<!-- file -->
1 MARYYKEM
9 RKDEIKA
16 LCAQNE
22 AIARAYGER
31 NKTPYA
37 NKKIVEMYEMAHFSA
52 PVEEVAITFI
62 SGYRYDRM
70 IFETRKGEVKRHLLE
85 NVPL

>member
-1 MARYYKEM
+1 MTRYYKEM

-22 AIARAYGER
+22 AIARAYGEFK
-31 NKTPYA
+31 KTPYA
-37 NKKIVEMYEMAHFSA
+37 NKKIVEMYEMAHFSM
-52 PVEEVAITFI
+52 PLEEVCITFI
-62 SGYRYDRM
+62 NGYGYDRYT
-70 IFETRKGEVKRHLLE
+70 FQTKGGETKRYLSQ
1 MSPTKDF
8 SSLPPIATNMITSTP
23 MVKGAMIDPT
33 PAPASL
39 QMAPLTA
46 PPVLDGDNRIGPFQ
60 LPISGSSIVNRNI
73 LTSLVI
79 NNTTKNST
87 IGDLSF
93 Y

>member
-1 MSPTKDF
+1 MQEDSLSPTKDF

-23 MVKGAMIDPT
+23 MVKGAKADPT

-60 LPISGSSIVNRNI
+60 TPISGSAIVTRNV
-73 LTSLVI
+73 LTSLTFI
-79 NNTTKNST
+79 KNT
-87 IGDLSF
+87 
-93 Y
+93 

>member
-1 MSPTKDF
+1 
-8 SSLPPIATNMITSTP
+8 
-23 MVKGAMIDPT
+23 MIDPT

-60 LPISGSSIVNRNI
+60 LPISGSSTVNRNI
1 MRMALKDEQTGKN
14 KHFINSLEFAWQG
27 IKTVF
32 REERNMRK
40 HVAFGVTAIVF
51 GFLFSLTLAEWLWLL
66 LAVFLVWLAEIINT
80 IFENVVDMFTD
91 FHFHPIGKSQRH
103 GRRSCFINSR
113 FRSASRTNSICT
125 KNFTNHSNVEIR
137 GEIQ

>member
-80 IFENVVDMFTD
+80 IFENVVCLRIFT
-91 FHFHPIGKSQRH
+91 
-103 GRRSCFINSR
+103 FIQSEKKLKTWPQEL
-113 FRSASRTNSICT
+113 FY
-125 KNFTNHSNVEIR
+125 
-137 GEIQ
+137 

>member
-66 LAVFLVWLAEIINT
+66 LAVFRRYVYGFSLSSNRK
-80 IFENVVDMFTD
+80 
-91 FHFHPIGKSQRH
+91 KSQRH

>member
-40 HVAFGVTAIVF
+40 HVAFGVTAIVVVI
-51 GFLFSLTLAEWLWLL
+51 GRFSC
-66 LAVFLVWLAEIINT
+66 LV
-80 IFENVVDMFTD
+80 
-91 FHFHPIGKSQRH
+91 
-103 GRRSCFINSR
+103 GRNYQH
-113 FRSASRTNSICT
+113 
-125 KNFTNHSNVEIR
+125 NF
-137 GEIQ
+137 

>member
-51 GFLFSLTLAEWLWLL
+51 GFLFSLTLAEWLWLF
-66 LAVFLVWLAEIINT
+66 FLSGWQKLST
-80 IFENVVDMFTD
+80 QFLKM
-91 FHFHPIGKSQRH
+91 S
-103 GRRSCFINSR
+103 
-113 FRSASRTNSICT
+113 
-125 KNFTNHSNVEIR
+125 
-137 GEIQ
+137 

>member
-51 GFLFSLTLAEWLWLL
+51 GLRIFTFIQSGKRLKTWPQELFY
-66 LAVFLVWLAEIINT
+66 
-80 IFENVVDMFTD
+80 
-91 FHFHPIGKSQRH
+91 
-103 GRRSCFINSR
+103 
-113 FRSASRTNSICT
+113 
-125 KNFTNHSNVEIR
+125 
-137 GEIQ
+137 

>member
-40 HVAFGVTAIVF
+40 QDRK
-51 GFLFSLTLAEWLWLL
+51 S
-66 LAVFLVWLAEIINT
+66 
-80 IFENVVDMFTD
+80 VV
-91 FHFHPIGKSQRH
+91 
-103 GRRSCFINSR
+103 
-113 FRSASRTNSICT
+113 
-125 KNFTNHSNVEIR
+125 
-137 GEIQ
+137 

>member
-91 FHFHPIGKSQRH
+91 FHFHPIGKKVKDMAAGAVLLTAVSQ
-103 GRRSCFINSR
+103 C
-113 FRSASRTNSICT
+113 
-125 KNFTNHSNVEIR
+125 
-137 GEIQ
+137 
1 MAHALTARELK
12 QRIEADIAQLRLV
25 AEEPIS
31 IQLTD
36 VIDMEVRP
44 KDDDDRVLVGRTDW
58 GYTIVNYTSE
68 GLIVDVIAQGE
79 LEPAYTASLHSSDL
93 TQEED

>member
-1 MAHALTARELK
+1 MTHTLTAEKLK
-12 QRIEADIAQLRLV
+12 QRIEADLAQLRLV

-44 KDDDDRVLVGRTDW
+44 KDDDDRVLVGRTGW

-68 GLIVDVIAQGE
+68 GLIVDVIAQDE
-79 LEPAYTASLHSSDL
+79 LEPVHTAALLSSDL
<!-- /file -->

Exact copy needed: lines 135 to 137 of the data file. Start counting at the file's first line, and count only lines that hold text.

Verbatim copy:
-80 IFENVVDMFTD
+80 
-91 FHFHPIGKSQRH